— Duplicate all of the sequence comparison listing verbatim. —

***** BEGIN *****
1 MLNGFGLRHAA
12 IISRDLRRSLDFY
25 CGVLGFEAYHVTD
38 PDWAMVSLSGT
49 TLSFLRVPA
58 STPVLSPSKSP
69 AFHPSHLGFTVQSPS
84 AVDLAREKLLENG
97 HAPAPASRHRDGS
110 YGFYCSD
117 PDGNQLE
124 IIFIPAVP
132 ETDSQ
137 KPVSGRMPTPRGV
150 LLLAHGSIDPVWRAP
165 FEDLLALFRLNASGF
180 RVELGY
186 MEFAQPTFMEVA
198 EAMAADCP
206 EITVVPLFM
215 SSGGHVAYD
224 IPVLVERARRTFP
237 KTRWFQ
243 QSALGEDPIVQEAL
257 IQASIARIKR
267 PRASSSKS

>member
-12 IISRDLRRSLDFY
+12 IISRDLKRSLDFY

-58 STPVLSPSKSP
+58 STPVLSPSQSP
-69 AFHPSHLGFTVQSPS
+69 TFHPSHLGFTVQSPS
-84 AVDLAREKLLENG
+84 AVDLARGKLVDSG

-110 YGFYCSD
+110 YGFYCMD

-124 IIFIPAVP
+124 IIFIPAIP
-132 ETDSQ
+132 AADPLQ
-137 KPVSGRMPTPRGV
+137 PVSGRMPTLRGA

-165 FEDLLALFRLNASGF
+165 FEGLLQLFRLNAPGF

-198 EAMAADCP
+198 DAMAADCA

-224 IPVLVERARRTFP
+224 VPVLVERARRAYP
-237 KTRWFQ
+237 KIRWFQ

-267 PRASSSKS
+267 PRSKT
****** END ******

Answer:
1 MLNGFGLRHAA
12 IISRDLRRSLDFY
25 CGVLGFEAYHVTD
38 PDWAMVSLSGT
49 TLSFLRVPA
58 STPVLSPSKSP
69 AFHPSHLGFTVQSPS
84 AVDLAREKLLENG
97 HAPAPASRHRDGS
110 YGFYCSD
117 PDGNQLE
124 IIFIPAVP
132 ETDSQ
137 KPVSGRMPTPRGV
150 LLLAHGSIDPVWRAP
165 FEDLLALFRLNASGF
180 RVELGY
186 MEFAQPTFMEVA
198 EAMAADCP
206 EITVVPLFM
215 SSGGHVAYD
224 IPVLVERARRTFP
237 KTRWFQ
243 QSALGEDPIVQEAL
257 IQASIARIKR
267 PRASSSKS

>member
-12 IISRDLRRSLDFY
+12 IISRDLKRSLDFY

-58 STPVLSPSKSP
+58 STPVLSPSQSP
-69 AFHPSHLGFTVQSPS
+69 TFHPSHLGFTVQSPS
-84 AVDLAREKLLENG
+84 AVDLARGKLVDSG

-110 YGFYCSD
+110 YGFYCMD

-124 IIFIPAVP
+124 IIFIPAIP
-132 ETDSQ
+132 AADPLQ
-137 KPVSGRMPTPRGV
+137 PVSGRMPTLRGA

-165 FEDLLALFRLNASGF
+165 FEGLLQLFRLNAPGF

-198 EAMAADCP
+198 DAMAADCA

-224 IPVLVERARRTFP
+224 VPVLVERARRAYP
-237 KTRWFQ
+237 KIRWFQ

-267 PRASSSKS
+267 PRSKT